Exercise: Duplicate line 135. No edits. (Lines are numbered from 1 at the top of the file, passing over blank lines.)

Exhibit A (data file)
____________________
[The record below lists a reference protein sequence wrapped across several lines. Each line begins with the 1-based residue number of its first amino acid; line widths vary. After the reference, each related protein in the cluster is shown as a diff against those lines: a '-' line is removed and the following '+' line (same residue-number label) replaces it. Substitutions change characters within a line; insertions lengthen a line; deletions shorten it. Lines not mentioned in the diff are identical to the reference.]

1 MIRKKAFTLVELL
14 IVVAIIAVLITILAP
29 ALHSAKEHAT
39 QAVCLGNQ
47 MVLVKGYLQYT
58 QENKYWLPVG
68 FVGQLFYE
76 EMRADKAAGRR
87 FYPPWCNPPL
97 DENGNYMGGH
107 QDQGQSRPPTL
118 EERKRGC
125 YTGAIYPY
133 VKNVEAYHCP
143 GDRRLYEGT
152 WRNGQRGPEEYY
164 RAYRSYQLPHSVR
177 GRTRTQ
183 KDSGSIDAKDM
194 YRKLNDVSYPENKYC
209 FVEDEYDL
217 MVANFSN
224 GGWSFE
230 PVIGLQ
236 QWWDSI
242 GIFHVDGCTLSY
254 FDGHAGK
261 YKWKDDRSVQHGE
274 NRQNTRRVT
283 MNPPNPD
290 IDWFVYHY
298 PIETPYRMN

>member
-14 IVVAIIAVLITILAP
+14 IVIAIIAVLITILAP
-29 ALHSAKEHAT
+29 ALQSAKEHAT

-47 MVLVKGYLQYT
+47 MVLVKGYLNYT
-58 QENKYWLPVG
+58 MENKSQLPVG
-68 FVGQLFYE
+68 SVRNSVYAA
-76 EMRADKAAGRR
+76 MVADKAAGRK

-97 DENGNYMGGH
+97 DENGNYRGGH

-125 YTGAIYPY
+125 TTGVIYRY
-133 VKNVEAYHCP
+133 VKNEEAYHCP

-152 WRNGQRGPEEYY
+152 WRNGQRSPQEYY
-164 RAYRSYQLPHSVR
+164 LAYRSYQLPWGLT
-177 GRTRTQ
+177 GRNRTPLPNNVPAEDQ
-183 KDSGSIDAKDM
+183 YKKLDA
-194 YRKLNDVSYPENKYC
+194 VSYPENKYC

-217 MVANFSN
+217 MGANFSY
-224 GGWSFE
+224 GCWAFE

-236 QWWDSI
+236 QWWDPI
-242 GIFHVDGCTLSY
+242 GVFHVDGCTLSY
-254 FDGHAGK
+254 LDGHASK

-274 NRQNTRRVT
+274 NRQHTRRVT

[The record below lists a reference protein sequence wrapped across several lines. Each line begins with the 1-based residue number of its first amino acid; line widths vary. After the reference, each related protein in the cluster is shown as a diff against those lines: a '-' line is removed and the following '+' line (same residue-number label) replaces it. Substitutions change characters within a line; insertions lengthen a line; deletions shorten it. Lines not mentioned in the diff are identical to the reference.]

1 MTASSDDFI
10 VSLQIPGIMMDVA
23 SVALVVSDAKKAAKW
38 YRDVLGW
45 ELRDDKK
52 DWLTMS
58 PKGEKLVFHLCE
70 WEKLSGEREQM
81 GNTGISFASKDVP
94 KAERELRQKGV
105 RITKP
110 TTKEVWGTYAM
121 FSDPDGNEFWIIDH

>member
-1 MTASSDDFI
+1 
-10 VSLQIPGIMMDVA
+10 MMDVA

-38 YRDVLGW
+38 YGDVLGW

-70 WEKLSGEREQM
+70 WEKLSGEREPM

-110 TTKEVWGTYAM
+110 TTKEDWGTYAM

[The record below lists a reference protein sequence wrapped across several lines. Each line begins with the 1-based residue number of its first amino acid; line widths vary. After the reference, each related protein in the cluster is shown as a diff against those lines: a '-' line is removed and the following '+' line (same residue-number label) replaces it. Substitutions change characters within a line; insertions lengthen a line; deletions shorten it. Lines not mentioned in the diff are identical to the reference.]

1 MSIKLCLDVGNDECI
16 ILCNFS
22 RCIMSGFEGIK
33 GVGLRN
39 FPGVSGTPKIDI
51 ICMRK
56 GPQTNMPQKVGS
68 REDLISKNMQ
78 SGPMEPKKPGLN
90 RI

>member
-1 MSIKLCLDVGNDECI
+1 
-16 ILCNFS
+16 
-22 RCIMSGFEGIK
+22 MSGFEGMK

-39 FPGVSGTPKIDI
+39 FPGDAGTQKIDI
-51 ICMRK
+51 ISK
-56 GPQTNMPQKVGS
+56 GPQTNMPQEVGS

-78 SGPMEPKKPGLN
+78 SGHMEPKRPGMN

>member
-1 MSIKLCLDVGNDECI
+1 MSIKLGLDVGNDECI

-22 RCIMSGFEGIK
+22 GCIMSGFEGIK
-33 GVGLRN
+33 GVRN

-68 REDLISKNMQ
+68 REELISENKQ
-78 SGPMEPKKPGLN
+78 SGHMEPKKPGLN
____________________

-78 SGPMEPKKPGLN